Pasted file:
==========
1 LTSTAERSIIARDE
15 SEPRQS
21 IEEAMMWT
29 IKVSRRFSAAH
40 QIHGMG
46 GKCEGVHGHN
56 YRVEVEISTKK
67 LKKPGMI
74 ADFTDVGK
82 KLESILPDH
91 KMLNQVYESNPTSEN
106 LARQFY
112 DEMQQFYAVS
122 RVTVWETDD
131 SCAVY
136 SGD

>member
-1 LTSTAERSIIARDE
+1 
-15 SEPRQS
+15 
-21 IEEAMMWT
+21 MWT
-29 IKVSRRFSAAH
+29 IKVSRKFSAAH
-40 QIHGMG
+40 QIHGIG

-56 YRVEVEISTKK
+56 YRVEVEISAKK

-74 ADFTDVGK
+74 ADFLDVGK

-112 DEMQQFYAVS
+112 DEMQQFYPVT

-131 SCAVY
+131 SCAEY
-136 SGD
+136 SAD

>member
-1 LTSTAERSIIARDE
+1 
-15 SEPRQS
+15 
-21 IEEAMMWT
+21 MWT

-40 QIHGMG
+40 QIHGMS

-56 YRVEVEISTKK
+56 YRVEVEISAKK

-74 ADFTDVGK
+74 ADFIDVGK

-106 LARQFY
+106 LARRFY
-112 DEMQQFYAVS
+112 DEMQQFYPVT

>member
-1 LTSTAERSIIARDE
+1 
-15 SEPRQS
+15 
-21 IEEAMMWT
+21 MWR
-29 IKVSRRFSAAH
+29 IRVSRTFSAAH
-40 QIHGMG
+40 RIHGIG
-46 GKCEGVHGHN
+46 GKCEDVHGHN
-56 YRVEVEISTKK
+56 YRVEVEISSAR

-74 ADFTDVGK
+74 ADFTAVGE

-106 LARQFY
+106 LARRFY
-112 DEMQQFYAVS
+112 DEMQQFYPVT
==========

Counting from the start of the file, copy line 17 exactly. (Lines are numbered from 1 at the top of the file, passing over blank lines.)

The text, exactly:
>member